Technically, it’s better for people outside Singapore to write “Singapore” or “Rep. of Singapore” or “Republic of Singapore” on the last line to indicate that “Singapore” is the country as well as the city. After all, there are a few other places called “Singapore”.

Below are several complete address examples for postal mail to Singapore. All of them include a six-digit postal code. The last line can be omitted if you are in Singapore sending postal mail to someplace else in Singapore—or if you have faith in your country’s knowledge of global geography.

Continue reading Singapore is not in China! How to send mail to Singapore.

King Rat by James Clavell

Here’s a favorite quote from King Rat:

Writing can be just about the most important job in the whole world. If it’s any good…. A writer can put down on a piece of paper an idea—or a point of view. If he’s any good he can sway people, even if it’s written on toilet paper. And he’s the only one in our modern economy who can do it—who can change the world.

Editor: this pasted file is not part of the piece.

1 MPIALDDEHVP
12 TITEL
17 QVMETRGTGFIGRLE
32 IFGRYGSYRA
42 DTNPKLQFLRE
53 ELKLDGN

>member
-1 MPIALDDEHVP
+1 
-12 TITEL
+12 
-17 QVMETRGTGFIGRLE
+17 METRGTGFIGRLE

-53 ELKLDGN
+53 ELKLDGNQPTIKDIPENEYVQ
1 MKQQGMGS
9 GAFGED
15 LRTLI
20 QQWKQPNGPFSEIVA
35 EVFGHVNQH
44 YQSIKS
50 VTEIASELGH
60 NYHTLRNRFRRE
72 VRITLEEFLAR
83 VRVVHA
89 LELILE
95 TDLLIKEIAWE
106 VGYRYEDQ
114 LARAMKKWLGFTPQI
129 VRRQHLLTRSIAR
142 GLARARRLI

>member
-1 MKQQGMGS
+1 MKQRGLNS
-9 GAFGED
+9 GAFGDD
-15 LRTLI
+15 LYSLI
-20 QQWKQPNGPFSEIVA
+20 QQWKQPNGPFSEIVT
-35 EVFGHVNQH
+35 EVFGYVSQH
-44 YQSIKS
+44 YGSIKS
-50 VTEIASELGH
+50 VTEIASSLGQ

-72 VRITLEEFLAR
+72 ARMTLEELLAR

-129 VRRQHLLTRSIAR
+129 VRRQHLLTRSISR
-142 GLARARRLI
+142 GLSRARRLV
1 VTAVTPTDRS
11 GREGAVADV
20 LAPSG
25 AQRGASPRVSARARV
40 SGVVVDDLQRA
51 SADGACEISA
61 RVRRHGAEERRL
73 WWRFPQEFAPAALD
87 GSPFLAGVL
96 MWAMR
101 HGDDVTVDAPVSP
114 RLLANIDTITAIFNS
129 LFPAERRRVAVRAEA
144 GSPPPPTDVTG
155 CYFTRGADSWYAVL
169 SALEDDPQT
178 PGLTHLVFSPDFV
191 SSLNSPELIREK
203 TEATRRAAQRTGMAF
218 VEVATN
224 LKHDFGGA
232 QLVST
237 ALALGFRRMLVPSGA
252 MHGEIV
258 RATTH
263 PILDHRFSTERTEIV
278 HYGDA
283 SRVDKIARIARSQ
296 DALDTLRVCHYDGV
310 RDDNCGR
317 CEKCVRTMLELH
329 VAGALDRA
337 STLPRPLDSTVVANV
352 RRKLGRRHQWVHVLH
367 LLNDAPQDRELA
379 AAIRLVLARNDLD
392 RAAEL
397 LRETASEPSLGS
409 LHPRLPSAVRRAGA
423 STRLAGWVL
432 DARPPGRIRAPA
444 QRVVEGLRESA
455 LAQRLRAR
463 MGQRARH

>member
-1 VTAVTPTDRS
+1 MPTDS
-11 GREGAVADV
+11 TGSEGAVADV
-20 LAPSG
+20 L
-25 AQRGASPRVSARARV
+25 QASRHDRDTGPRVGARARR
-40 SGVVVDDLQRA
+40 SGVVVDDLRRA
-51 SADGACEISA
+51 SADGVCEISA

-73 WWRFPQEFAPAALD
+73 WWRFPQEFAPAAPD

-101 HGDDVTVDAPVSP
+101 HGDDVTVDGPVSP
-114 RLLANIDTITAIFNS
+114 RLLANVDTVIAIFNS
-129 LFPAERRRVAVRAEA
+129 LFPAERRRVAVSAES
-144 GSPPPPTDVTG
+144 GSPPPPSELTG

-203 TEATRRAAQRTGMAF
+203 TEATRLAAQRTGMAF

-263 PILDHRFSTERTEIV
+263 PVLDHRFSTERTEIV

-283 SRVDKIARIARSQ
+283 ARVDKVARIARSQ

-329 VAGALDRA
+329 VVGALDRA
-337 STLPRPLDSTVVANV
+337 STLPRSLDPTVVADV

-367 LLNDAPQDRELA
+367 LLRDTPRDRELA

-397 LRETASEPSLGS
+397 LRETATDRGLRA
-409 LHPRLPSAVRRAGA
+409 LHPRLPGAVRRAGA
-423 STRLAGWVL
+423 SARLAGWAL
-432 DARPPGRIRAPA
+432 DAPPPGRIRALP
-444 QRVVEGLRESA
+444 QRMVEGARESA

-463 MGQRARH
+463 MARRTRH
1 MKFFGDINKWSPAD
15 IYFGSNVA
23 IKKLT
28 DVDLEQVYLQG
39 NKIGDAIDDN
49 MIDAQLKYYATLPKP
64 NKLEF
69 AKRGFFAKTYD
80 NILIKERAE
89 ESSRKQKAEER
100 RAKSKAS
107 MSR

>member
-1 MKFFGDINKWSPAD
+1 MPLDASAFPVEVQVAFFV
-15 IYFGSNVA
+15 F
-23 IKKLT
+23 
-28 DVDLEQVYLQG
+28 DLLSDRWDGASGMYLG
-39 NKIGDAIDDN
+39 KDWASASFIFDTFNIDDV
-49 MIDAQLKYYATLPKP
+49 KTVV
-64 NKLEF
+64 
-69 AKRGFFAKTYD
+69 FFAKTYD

For some thoughts on the novel, check out my post on Asian Books Blog about King Rat.

When and Why I Read King Rat

I’m re-reading this novel for Asian Books Blog. I read it in 2001.

Genre: fiction (historical)
Date started / date finished:  14-Jan-18 to 26-Jan-18
Length: 352 pages
ISBN: 0440145465
Originally published in: 1962/1983
Amazon link: King Rat

Blog of the month!

Okay, so technically it’s one of five blogs of the month, but they gave me this badge that says “blog of the month”, so here we are.

It would be foolishly optimistic for me to assume my blog is about to “go viral” or start making me big affiliate bucks or whatever, and in the search for content to feature, I don’t assume I was terribly close to the top of the list.

Nevertheless, I’m pleased to have been selected, I’m seeing an (undoubtedly temporary) traffic bump since the listicle was published, and I even went so far as to create a Facebook page for this blog, in case any of you temporary visitors are thinking you might want to hear about future blog posts that way.